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Imperfect justice in Cambodia

Produced by Jason Maloney

On the outskirts of Cambodia’s capital city, Phnom Penh, history is being made: citizens arrive from around the country to witness for themselves the trials of three former Khmer Rouge leaders – accused of orchestrating some of the worst crimes in history.

The highest profile defendant in the dock is Nuon Chea, also known as “Brother Number Two,” second in command to the late Khmer Rouge leader Pol Pot, whose forces killed two million Cambodian citizens through starvation, forced labor, torture and executions.

It took an invading Vietnamese army to stop the Khmer Rouge in 1979, but another 20 years of civil war and political turmoil followed. Meanwhile survivors built new lives from scratch. As Cambodia finally stabilized, there were calls for accountability.

The first steps towards a tribunal started in 1997, almost two decades after the fall of the Khmer Rouge. Then came six years of bitter negotiation, between the United Nations and the Cambodian government, over the structure of the court.

What emerged is a compromise. A judicial body with U.N. involvement and international financial support but over which Cambodia keeps the balance of power. Ten out of 17 seats are reserved for Cambodian judges who are directly appointed by the government. And the government approves all international judges.

Why does this matter? Because many of the current top leaders, including Prime Minister Hun Sen, were once mid-level Khmer Rouge members themselves. And from the beginning they insisted on limiting the scope of the court to look at only a small number of senior leaders.

The first trial started in 2009, more than a decade after the process to set up the court began. Charged was a man known as Duch, director of the notorious S-21 prison – a former school where 15,000 people were interrogated and tortured before being executed. After three years of investigation, testimony, deliberation, and then appeals, Duch was sentenced to spend the remainder of his life in prison. The entire process played out before the eyes of the Cambodian people.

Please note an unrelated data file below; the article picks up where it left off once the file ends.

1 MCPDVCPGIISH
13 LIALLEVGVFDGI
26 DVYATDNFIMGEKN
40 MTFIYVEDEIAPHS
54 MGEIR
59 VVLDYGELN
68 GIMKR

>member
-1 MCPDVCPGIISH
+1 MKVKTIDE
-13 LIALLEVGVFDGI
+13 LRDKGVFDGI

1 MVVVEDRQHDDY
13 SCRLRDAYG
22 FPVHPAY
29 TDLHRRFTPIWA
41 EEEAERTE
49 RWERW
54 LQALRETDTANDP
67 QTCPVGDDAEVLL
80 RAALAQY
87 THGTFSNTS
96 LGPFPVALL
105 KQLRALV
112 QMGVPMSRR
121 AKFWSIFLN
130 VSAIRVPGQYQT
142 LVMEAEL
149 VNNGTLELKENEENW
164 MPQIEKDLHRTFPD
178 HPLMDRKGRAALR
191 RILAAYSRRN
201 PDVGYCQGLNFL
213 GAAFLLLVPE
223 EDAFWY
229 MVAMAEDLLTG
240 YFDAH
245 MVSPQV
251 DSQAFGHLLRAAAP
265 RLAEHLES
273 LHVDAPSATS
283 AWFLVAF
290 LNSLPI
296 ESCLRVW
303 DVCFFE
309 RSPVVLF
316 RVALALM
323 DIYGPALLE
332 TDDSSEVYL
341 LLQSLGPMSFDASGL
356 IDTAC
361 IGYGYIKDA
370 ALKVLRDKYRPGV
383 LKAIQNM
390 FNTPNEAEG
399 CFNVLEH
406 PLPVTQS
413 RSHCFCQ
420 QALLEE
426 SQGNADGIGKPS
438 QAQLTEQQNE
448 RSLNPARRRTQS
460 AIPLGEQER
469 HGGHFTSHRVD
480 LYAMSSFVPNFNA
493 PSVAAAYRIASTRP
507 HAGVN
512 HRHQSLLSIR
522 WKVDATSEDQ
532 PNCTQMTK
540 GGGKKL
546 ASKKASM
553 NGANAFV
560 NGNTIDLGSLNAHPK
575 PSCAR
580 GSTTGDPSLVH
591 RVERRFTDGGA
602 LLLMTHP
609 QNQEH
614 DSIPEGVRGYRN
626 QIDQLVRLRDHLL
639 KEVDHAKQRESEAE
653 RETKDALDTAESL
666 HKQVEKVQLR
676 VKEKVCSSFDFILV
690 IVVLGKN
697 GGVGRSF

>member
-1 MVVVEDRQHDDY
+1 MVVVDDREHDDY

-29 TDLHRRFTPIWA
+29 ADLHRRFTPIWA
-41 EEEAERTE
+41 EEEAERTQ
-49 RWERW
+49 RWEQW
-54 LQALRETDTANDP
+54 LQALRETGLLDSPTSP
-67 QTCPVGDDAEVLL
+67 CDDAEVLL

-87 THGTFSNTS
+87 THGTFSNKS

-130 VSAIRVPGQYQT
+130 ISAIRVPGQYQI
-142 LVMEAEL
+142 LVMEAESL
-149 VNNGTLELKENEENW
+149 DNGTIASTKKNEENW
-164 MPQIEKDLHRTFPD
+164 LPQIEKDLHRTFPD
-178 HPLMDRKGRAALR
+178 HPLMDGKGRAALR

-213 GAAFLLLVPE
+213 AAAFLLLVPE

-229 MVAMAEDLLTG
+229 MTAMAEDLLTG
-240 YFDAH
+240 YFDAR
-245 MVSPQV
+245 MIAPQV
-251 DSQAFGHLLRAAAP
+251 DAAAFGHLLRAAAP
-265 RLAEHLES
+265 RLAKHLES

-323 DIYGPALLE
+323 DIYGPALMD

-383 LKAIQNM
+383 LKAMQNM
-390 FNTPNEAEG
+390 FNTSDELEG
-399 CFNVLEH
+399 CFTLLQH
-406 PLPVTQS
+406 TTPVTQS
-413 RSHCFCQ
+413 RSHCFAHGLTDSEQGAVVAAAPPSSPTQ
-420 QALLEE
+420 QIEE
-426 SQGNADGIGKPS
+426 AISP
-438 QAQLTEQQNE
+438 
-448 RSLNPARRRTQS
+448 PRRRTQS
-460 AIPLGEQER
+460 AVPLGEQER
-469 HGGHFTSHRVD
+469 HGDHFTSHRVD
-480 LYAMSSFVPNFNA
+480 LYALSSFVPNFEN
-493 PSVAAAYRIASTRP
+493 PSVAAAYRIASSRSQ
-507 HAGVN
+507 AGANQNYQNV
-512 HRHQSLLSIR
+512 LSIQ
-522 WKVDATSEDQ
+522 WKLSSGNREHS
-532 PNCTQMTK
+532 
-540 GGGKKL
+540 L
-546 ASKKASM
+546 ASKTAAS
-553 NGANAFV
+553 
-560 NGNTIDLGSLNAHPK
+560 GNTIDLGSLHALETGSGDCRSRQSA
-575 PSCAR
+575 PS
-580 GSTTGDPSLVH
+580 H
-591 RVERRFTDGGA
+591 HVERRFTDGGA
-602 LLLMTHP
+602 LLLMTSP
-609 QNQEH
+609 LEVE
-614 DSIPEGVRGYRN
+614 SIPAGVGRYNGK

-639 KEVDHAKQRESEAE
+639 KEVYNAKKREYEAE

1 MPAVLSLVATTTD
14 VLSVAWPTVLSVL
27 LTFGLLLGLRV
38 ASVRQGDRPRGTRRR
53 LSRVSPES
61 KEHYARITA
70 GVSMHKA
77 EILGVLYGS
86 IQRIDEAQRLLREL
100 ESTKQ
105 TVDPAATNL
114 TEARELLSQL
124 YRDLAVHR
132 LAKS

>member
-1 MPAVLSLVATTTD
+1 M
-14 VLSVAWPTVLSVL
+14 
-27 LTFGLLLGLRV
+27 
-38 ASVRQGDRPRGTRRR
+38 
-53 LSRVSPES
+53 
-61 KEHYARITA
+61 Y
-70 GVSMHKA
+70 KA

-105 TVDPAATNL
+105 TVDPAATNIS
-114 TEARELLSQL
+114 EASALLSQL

And now a second trial — the tribunal’s landmark case — is underway. Besides Nuon Chea, former Khmer Rouge foreign minister Ieng Sary is on the stand; so is Khieu Samphan, the Khmer Rouge head of state. But in six years of operations by a court only expected to last three years, and after $150 million spent, there has been just one conviction and the second trial with three defendants still in its early phase.

There has been some disappointment that crimes like rape and starvation do not figure prominently in the court’s charges. And even supporters of the court, like Lay Pak, are frustrated by the limited number of those being tried. Some Cambodians, like shopkeeper Ieng Try, have decided the tribunal is just not worth the effort.

In the end, as they try to understand the almost impossible level of violence that swept their nation decades ago, Cambodians may be left pondering this one final question: is imperfect justice better than no justice at all?